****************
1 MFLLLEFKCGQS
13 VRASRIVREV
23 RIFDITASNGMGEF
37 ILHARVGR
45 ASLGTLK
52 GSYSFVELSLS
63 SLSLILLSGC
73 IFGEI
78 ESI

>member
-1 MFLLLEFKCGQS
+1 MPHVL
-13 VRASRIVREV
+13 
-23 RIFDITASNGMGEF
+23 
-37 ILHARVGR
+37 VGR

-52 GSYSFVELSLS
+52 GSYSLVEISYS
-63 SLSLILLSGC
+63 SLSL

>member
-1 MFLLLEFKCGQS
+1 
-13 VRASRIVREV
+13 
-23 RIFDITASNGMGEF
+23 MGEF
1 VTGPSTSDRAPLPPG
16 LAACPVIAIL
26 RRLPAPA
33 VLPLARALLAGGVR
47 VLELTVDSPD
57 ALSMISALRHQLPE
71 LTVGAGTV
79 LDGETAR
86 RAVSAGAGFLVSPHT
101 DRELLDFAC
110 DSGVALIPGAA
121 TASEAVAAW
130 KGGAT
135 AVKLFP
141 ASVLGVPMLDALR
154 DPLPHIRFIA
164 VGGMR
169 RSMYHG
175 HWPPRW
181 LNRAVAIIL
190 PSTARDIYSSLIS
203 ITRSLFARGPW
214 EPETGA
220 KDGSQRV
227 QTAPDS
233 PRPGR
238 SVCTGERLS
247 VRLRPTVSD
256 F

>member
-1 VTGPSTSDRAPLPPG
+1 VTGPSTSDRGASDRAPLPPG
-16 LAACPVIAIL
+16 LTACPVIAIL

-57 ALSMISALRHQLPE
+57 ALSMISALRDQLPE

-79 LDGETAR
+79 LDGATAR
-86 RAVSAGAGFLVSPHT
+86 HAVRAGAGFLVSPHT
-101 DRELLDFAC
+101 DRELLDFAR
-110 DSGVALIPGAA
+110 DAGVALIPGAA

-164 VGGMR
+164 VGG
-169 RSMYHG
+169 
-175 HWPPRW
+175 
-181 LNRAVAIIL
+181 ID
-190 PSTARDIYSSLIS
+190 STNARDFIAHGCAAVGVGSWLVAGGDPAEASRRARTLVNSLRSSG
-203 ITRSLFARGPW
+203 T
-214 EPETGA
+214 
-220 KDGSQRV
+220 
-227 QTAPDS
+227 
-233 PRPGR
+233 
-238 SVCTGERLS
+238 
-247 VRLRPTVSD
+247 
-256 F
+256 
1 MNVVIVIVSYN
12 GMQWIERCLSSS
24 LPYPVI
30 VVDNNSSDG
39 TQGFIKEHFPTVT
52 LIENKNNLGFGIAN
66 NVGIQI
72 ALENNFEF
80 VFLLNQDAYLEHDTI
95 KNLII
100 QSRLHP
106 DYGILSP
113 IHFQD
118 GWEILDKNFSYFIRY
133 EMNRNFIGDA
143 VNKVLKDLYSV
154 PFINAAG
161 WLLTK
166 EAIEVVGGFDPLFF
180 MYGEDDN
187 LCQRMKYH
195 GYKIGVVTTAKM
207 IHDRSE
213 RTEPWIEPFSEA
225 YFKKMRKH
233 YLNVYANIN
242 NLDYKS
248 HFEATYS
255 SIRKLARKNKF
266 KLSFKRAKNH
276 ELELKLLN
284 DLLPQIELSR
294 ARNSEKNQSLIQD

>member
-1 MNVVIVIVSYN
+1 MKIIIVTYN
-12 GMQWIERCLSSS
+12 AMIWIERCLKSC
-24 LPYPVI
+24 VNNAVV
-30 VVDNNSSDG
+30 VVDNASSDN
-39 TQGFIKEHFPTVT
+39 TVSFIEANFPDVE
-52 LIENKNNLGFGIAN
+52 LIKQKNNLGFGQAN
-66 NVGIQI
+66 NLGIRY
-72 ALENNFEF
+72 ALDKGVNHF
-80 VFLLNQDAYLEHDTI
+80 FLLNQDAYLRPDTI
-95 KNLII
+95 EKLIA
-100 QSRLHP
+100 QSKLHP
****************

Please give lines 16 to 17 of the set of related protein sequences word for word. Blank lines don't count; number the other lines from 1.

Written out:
+23 
-37 ILHARVGR